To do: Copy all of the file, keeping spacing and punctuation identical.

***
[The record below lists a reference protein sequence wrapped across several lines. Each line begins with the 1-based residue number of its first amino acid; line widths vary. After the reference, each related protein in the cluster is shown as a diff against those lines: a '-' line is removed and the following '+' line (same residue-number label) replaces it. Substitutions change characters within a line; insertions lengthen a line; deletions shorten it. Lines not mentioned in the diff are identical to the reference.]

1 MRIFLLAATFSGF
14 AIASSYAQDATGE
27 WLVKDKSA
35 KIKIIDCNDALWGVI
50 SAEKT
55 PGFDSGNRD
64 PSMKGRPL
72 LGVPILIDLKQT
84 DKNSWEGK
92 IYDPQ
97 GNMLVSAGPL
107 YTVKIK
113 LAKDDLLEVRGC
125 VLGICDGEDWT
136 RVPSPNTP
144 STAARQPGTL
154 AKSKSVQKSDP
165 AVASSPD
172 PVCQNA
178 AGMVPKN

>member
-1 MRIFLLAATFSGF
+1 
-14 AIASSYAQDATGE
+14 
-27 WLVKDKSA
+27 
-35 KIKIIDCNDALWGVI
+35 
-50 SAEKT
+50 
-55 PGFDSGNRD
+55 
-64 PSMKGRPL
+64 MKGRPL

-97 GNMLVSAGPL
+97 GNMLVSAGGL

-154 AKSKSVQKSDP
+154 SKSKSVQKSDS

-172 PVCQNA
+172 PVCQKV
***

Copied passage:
[The record below lists a reference protein sequence wrapped across several lines. Each line begins with the 1-based residue number of its first amino acid; line widths vary. After the reference, each related protein in the cluster is shown as a diff against those lines: a '-' line is removed and the following '+' line (same residue-number label) replaces it. Substitutions change characters within a line; insertions lengthen a line; deletions shorten it. Lines not mentioned in the diff are identical to the reference.]

1 MRIFLLAATFSGF
14 AIASSYAQDATGE
27 WLVKDKSA
35 KIKIIDCNDALWGVI
50 SAEKT
55 PGFDSGNRD
64 PSMKGRPL
72 LGVPILIDLKQT
84 DKNSWEGK
92 IYDPQ
97 GNMLVSAGPL
107 YTVKIK
113 LAKDDLLEVRGC
125 VLGICDGEDWT
136 RVPSPNTP
144 STAARQPGTL
154 AKSKSVQKSDP
165 AVASSPD
172 PVCQNA
178 AGMVPKN

>member
-1 MRIFLLAATFSGF
+1 
-14 AIASSYAQDATGE
+14 
-27 WLVKDKSA
+27 
-35 KIKIIDCNDALWGVI
+35 
-50 SAEKT
+50 
-55 PGFDSGNRD
+55 
-64 PSMKGRPL
+64 MKGRPL

-97 GNMLVSAGPL
+97 GNMLVSAGGL

-154 AKSKSVQKSDP
+154 SKSKSVQKSDS

-172 PVCQNA
+172 PVCQKV